Until now, many CPD members have called for dealing with Iran, particularly its nuclear program, almost exclusively with isolation and confrontation, including military action.

"There was concern that [sending an ambassador to Tehran] would strengthen or legitimize the regime as it is," said Palmer, who characterized the two-month process that led to the paper's approval as a "vigorous discussion."

"Our view was that was too narrow a view," he added, noting that Washington had embassies in Soviet bloc nations in the 1980s but still supported democratic forces that led the mainly peaceful ouster of the Communist regimes there.

Palmer, whose recent book, Breaking the Real Axis of Evil: How to Oust the World's Last Dictators by 2025, has been greeted with considerable skepticism by regional specialists in academia and Washington think tanks, was strongly backed during the discussion by former Secretary of State George Shultz, who co-chairs the CPD along with Woolsey.

The fact that Shultz, seen by some analysts here as an eminence grise of the Bush administration, is backing the policy is especially significant. The taciturn diplomat, who introduced National Security Adviser Condoleezza Rice to Bush a year before the 2000 election and encouraged her to move to the State Department post in a second term, has also long championed one of her most influential advisors, Middle East director for the National Security Council (NSC), Elliott Abrams, as well as Deputy Defense Secretary Paul Wolfowitz.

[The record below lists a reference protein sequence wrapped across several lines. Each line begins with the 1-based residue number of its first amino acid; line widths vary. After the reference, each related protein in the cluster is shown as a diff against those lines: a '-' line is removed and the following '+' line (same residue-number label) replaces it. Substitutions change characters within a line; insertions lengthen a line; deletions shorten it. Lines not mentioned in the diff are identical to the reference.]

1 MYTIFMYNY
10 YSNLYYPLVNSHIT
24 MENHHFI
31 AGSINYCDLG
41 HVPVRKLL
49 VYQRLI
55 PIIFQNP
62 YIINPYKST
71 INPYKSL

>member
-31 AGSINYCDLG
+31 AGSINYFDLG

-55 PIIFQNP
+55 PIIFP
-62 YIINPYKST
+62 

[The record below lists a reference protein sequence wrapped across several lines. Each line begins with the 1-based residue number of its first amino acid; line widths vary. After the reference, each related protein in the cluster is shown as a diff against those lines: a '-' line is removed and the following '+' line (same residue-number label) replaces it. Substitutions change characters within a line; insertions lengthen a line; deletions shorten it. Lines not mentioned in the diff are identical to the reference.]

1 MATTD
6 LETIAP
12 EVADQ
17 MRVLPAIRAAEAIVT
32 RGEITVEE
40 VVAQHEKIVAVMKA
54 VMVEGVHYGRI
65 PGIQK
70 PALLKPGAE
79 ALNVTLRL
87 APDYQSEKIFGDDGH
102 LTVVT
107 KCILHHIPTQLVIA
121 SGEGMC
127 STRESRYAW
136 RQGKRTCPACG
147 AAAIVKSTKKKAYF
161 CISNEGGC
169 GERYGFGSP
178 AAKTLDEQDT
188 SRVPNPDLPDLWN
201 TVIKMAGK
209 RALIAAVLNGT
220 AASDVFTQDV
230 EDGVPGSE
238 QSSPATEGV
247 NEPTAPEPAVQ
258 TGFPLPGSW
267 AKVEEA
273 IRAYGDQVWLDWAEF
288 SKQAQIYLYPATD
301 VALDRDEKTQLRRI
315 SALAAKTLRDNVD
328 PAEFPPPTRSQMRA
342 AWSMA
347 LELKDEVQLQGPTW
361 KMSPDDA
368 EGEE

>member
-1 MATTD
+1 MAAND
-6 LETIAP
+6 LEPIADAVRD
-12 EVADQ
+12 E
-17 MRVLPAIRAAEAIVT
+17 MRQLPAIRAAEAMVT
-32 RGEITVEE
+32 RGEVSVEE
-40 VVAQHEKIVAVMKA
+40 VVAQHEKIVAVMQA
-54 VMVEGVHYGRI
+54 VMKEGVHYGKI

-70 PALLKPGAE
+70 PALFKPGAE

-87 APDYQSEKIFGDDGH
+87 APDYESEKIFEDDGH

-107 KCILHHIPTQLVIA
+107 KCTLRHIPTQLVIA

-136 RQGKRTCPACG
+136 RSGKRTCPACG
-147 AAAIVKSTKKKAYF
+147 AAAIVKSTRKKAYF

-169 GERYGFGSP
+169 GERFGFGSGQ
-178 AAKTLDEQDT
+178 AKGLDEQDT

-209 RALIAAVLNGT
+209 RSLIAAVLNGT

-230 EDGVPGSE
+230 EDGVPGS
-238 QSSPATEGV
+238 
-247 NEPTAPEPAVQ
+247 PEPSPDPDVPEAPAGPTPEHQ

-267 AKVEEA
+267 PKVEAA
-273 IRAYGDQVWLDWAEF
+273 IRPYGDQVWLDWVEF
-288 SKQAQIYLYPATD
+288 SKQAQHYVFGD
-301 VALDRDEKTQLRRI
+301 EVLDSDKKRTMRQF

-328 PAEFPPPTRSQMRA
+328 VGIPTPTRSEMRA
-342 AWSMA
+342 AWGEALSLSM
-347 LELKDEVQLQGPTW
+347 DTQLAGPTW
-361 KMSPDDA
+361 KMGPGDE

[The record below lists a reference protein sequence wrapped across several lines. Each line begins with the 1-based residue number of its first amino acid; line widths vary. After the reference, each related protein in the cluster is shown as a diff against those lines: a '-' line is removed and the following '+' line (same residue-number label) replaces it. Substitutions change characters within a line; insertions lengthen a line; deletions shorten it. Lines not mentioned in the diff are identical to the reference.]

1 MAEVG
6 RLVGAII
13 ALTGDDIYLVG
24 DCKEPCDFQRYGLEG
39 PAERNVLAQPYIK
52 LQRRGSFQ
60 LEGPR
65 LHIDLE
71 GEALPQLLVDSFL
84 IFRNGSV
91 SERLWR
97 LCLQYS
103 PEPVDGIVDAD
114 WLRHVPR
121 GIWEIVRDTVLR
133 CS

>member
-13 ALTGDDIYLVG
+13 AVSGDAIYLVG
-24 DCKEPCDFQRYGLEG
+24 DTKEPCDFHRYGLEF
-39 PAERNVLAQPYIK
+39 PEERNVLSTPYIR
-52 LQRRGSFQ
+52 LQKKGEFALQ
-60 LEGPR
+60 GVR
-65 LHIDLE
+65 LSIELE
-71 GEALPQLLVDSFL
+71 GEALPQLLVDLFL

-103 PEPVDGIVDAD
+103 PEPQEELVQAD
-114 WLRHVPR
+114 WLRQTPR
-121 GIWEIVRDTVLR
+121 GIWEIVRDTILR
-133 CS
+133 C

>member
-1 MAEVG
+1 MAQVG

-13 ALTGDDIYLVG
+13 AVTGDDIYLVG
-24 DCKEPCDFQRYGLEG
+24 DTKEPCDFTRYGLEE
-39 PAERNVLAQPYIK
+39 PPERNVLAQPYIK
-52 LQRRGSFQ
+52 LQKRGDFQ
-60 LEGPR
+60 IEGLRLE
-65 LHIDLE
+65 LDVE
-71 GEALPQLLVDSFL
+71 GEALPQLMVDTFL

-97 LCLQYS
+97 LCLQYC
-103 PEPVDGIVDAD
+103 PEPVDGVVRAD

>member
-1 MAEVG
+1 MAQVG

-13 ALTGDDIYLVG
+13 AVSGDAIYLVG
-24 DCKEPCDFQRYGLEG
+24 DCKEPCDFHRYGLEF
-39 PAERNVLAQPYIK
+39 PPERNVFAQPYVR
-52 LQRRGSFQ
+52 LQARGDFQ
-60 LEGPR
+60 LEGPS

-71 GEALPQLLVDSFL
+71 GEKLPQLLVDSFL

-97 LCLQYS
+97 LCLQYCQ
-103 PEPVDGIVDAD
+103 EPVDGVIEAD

Although Shultz's efforts to reach out to Soviet President Mikhail Gorbachev in the late 1980s deeply disappointed prominent neoconservatives, he has taken a very hard line, generally consistent with their own, in the "war on terrorism."

Shultz, who co-chaired the short-lived Committee to Liberate Iraq, has been especially hawkish on terrorism since Washington's ill-fated intervention in Lebanon after Israel's 1982 invasion. The paper notes, "Iran under Khamenei," in addition to pursuing "regional hegemony" in the Middle East, "continues to be the world's foremost state supporter of terrorism."

It asserts that the regime's policies have led to "deep alienation" within Iran as demonstrated by the 1997 and 2001 elections for parliament and the presidency that reformists won by large margins, as well as the regime's resort to "hired paramilitary thugs" to quash student demonstrations in 2002.

Specific elements of a new U.S. policy, according to the paper, would include:

- A major policy address by Bush that would pledge to "reconnect with the Iranian people, to help the vast majority of Iranians who want democracy to achieve it ... to assure their security in return for not acquiring nuclear weapons and to help develop their economy";